It looks like the $3 billion that was lost by SAC Capital Advisors in redemptions is haunting the Wall Street to find a new home. Strange picture, but that is the idea you get when you read what the ex-investors of SAC Capital are doing these days.
Katya Wachtel and Svea Herbst-Bayliss report for Reuters that trading firms with structure similar to the embattled SAC Capital stand to gain from all the money that is exiting the hedge fund. Unnamed sources have claimed that redeemers from SAC are looking to shop in Israel Englander’s Millennium Management which is supposedly a rival of SAC Capital. Englander’s $18 billion multi-strategy fund however has not shown any particular performance in this year, returns were up only 4.75 percent until May.
Among the many firms who have said goodbye to SAC since the scandal broke are Magnitude Capital, a $3.1 billion hedge fund, and The Blackstone Group L.P. (NYSE:BX), SAC’s largest outside investor—which notified SAC that it will pull a portion of its $550 million investment. Others who have redeemed their assets are SocGen’s Lyxor Asset Management, Titan Advisors, a wealth management firm, and Ironwood Capital. SAC Capital had $15 billion under management until January, out of which investors withdrew $1.7 billion in the first quarter and intimated that another $2-$3 billion would be taken away in the second quarter. The redemptions would have crumbled SAC’s assets under management to $10 billion by the time the money is distributed back.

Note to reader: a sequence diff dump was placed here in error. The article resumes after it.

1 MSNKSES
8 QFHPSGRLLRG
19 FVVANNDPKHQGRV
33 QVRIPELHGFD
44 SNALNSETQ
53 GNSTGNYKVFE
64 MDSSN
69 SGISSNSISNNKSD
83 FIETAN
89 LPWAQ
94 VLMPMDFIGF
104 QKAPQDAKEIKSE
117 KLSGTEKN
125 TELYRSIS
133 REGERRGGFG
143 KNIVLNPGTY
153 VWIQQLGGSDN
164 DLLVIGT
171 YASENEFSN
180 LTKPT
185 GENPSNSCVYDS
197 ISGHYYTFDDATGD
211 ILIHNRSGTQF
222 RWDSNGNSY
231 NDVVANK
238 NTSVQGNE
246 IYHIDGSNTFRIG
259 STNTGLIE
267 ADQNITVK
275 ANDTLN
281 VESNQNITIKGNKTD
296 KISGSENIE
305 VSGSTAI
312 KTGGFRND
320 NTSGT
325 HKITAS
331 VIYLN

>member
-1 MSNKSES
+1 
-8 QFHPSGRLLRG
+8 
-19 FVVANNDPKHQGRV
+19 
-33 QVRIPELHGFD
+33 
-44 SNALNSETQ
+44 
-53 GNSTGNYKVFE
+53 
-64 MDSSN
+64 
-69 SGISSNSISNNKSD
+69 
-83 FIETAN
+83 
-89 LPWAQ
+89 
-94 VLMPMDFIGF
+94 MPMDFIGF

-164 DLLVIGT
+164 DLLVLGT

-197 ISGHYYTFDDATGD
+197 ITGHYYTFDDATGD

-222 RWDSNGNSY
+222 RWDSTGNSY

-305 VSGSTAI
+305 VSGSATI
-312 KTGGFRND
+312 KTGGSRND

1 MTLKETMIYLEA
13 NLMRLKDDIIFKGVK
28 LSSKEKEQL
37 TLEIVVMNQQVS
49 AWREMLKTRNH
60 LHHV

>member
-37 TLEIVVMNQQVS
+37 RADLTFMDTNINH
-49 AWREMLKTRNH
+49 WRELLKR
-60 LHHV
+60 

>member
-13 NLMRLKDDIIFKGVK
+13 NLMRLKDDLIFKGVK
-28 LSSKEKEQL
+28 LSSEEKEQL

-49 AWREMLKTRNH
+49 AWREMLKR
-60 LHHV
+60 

Hutchin Hill’s Strategy Is Far More Diverse Than SAC Capital
Other hedge funds who are ready to take in what others have lost are, Neil Chriss’s Hutchin Hill Capital. Chriss has previously worked at SAC Capital. Hutchin Hill ‘s multi strategy approach has returned 10 percent through May, the fund manages $1.1 billion. However Hutchin Hill’s strategy is far more diverse than SAC Capital’s, so it is not exactly a SAC clone. A source familiar with the matter told ValueWalk that Hutchin Hill was the least likely of the funds to profit.
Visium Asset Management is another contender—the firm applies strategies like credit long/short and equity long/short. The biotech-focused equity fund, Visium Offshore Global, is up 10.4 percent for the year to May. Balyasny Asset Management is also a potential gainer that has been named by sources interviewed by Reuters. The fund manages $3.7 billion and was up on the margin in its two main funds.
SAC Capital is Going to Give Back Investor Money
These are only a few of the funds that stand a chance to gain from the capital that SAC returns, there are of course several other options. Even more importantly, SAC is going to give back investor money over a period of a year, so it is not as if investors now have cash on hand to put in new funds.